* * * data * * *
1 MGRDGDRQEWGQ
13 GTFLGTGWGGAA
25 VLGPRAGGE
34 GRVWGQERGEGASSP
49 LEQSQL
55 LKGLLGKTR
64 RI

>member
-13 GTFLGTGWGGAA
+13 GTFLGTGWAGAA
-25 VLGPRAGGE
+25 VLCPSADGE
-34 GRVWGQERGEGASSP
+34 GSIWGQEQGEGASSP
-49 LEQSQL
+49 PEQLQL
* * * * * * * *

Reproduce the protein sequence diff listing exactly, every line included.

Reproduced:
1 MGRDGDRQEWGQ
13 GTFLGTGWGGAA
25 VLGPRAGGE
34 GRVWGQERGEGASSP
49 LEQSQL
55 LKGLLGKTR
64 RI

>member
-13 GTFLGTGWGGAA
+13 GTFLGTGWAGAA
-25 VLGPRAGGE
+25 VLCPSADGE
-34 GRVWGQERGEGASSP
+34 GSIWGQEQGEGASSP
-49 LEQSQL
+49 PEQLQL